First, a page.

When Kobach made his initial request to states to turn over their voter rolls to the commission, many states issued public statements declaring the commission a farce and stressing their refusal to cooperate. Despite what appeared to be a pushback from various state officials, some states nonetheless turned over their voter rolls as requested. According to Palast, the following states have submitted their voter roles for Kobach’s Interstate Crosscheck System:

  1. Alabama
  2. Alaska
  3. Arizona
  4. Arkansas
  5. Colorado
  6. Georgia
  7. Idaho
  8. Illinois
  9. Indiana
  10. Iowa
  11. Kansas
  12. Kentucky
  13. Louisiana
  14. Massachusetts
  15. Michigan
  16. Mississippi
  17. Missouri
  18. Nebraska
  19. Nevada
  20. North Carolina
  21. Ohio
  22. Oklahoma
  23. Pennsylvania
  24. South Carolina
  25. South Dakota
  26. Tennessee
  27. Virginia

Based on Palast’s warning, if you live in one of these states and have an African American, Hispanic, or Asian-sounding name, it’s likely Kobach has already canceled or is planning to cancel your voter registration.

Not An Accident: Vote Theft Targets Minorities

If we, for a moment, take the description of Crosscheck at face value and accept that its purpose is to protect the integrity of our election system, the methodology applied in this system as described by Palast divulges either an outright intent to steal the votes of nonwhites or a gross incompetence on the part of the commission to appropriately identify and eliminate actual cases of illegal voting.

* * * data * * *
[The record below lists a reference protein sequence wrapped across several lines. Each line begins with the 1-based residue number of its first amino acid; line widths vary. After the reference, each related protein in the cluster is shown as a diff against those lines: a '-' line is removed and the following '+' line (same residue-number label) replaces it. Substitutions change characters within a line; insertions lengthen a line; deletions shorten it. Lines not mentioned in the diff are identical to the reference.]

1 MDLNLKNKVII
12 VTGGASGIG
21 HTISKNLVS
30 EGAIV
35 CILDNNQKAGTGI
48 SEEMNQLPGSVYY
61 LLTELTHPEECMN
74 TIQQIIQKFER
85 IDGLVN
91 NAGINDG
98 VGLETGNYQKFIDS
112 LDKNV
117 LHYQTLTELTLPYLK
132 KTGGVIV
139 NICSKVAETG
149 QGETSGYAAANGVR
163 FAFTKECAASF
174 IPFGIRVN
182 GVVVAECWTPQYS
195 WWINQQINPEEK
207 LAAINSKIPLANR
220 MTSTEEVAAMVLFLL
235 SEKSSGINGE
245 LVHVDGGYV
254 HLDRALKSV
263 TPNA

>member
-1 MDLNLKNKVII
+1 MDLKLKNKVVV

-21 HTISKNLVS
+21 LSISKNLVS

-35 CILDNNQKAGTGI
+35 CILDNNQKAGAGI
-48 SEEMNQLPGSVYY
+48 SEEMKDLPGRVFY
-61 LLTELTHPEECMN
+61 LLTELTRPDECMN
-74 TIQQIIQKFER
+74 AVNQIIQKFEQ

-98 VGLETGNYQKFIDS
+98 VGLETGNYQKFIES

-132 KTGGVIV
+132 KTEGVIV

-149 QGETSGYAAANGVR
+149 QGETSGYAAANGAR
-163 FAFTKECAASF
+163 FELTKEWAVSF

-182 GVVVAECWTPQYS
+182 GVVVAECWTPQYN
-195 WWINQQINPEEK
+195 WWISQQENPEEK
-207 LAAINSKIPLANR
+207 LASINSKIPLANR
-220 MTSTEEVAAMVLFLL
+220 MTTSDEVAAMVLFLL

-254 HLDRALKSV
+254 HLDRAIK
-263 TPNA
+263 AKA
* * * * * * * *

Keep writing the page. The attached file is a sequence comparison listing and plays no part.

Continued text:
According to Palast, Kobach uses Crosscheck to simply compare first and last names. If the names sound similar, they are deemed appropriate for voter registration cancellation. This includes similar registrations with different middle names or different suffixes, and identical names from different states altogether.

For example, a person named John F. Smith and a person named John M. Smith could be declared the same person and then purged from the voter rolls. A person named James Brown Sr. and a person named James Brown Jr. could be declared the same person and purged from the voter rolls. This would prove particularly problematic for communities with common last and first names. If Garcia, Brown, or Nguyen are common surnames for a community, that community could find itself in the crosshairs of Crosscheck and disproportionately affected by voter purging.

As with many other issues in public policy, there’s a socioeconomic factor that comes into play with Crosscheck, as low-income voters are also disproportionately affected. Palast described the “due process” of Crosscheck to Grit Post and how citizens are made aware that their voter registration has come into question.

Citizens are mailed a postcard to their voter address on file. The postcard requests that they verify their voter registration information and gives that voter a deadline for correspondence. If a resident does not respond within the timeframe, Palast explained, their voter registration is canceled.